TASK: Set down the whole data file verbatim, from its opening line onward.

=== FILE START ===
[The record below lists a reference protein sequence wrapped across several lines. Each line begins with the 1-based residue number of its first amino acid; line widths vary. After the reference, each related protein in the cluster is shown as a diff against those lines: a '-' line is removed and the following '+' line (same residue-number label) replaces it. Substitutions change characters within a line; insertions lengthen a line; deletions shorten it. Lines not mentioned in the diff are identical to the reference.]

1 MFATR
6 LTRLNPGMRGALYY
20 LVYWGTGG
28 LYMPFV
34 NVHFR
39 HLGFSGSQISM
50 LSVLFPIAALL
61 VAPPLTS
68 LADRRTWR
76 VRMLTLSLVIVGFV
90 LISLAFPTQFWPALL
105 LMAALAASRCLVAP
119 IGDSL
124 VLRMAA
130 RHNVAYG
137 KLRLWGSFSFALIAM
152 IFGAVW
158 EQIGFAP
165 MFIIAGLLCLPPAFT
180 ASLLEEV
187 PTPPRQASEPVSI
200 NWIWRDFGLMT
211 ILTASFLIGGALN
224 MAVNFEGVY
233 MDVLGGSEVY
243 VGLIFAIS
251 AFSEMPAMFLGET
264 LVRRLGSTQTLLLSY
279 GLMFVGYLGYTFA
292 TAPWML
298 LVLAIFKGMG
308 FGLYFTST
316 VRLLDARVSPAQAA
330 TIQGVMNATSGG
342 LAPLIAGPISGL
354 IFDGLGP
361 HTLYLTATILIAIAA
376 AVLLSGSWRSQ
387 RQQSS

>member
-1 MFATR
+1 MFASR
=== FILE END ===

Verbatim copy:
[The record below lists a reference protein sequence wrapped across several lines. Each line begins with the 1-based residue number of its first amino acid; line widths vary. After the reference, each related protein in the cluster is shown as a diff against those lines: a '-' line is removed and the following '+' line (same residue-number label) replaces it. Substitutions change characters within a line; insertions lengthen a line; deletions shorten it. Lines not mentioned in the diff are identical to the reference.]

1 MFATR
6 LTRLNPGMRGALYY
20 LVYWGTGG
28 LYMPFV
34 NVHFR
39 HLGFSGSQISM
50 LSVLFPIAALL
61 VAPPLTS
68 LADRRTWR
76 VRMLTLSLVIVGFV
90 LISLAFPTQFWPALL
105 LMAALAASRCLVAP
119 IGDSL
124 VLRMAA
130 RHNVAYG
137 KLRLWGSFSFALIAM
152 IFGAVW
158 EQIGFAP
165 MFIIAGLLCLPPAFT
180 ASLLEEV
187 PTPPRQASEPVSI
200 NWIWRDFGLMT
211 ILTASFLIGGALN
224 MAVNFEGVY
233 MDVLGGSEVY
243 VGLIFAIS
251 AFSEMPAMFLGET
264 LVRRLGSTQTLLLSY
279 GLMFVGYLGYTFA
292 TAPWML
298 LVLAIFKGMG
308 FGLYFTST
316 VRLLDARVSPAQAA
330 TIQGVMNATSGG
342 LAPLIAGPISGL
354 IFDGLGP
361 HTLYLTATILIAIAA
376 AVLLSGSWRSQ
387 RQQSS

>member
-1 MFATR
+1 MFASR